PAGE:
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US Service Economy Expands at a Slower Rate in August: Markit

H.S. Borji
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US Service Economy Expands at a Slower Rate in August: Markit

The US service economy expanded at the slowest rate in three months in August, as output growth moderated from June’s multi-year high, but new business volumes remained elevated.

Markit Group’s flash estimate of US service activity declined from 60.8 to 58.5. A median estimate of economists called for a decline to 59. A reading above 50 signifies expansion in service activity, whereas a reading below that level indicates contraction.

The PMI composite – a gauge of service and manufacturing activity – dipped from 60.6 to 58.8. Earlier this month Markit said manufacturing output expanded sharply in August, as the purchasing managers’ index rose 2.2 percentage points to 58.

August marked the tenth consecutive month service sector activity had increased, the flash estimate revealed today. New business volumes rebounded from July’s three-month low, as an improving economic climate encouraged an uptick in new orders

Stronger new business growth kept optimism elevated, which encouraged a faster pace of job creation in August. The services sector is by far the largest contributor to US employment and has been at the centre of the country’s labour market recovery this year.

US employers added 209,000 nonfarm payrolls in July, following five consecutive months of above-200,000 job gains, the Labor Department reported earlier this month. The labour market has added an average of 230,000 jobs each month this year. The unemployment rate is currently at 6.2 percent.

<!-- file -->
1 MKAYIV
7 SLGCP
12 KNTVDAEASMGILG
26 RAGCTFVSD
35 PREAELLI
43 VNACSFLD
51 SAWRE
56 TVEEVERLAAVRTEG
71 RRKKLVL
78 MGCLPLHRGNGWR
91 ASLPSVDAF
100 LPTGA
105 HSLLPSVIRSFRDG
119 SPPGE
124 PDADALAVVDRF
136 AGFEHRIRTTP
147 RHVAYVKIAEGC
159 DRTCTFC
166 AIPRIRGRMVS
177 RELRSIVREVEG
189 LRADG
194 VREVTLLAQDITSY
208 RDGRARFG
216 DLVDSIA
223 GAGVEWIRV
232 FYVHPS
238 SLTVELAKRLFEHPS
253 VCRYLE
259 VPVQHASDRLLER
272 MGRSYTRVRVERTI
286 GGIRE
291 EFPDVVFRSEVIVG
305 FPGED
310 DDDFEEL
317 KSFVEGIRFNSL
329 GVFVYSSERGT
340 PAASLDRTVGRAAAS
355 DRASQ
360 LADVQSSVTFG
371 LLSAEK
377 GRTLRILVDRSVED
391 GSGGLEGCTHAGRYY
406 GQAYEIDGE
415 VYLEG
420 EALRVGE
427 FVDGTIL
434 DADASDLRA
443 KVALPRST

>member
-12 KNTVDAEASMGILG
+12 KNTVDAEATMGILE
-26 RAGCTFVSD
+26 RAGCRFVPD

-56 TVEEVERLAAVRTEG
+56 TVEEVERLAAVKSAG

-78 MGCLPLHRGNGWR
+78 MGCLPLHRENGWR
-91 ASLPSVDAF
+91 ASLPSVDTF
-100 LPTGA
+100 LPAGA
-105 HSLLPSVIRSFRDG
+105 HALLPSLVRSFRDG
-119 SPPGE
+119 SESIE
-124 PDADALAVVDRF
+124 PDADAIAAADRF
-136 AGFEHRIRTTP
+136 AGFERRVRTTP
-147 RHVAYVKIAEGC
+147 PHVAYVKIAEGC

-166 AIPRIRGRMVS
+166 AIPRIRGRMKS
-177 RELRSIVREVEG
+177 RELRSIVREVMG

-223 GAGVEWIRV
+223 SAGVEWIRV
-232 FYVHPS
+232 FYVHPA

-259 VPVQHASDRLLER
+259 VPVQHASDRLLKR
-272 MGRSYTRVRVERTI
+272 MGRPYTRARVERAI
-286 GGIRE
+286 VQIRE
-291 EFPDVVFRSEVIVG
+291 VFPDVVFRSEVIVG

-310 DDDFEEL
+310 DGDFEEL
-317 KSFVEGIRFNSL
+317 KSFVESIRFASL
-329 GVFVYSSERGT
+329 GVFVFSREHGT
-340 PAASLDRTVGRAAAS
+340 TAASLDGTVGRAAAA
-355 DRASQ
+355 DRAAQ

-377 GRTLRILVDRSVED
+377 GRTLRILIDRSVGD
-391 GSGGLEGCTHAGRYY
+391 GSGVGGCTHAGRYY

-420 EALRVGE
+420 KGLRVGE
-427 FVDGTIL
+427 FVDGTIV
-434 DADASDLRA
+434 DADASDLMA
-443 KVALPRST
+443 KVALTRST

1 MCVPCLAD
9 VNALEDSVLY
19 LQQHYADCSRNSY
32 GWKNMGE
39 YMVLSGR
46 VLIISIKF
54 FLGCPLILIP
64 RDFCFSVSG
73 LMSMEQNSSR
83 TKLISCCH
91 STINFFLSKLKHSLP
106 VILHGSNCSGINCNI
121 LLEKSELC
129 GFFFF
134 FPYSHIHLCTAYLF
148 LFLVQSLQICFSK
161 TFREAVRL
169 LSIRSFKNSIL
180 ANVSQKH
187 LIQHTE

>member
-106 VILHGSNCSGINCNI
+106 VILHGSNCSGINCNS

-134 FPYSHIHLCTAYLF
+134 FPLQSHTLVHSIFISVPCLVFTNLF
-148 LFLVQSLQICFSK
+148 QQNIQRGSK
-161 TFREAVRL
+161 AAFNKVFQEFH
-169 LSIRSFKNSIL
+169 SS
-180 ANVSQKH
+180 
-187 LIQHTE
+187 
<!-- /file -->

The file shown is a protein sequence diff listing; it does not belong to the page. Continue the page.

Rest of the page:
The Labor Department will post August nonfarm payrolls and earnings data on September 5.

Services companies also said they were more confident in their business outlook, with over half of the respondents indicating they expect a rise in business activity in the year ahead. Stronger demand among both households and businesses was as a main reason for the rising confidence levels.

“The U.S. service sector continues to enjoy a strong growth phase, but the latest survey suggests the recovery has lost some momentum since hitting a post-crisis peak in June,” said Markit senior economist Tim Moore in a statement. “Output expanded at the slowest pace for three months in August, while new business growth picked up only slightly from July’s recent low.”

Despite the slight setback, the US economy is on pace for another strong quarter, Moore added. US gross domestic product expanded at an annual rate of 4 percent in the second quarter, advance government estimates showed last month.

The increase in real GDP in the April-June period was due primarily to positive contributions from personal consumption expenditures, private inventory investment, exports, government spending, residential fixed investment and nonresidential fixed investment.

The second quarter estimate is expected to be revised downward this week when the Commerce Department releases its second estimate. The revised estimate is due primarily to softer business inventories and wholesale inventories in June.

Business inventories increased 0.4 percent in June, government data showed earlier this month. Wholesale inventories increased just 0.3 percent, half the rate of forecasts. This could shave off as much as half a percentage point from the second quarter GDP estimate, economists say.

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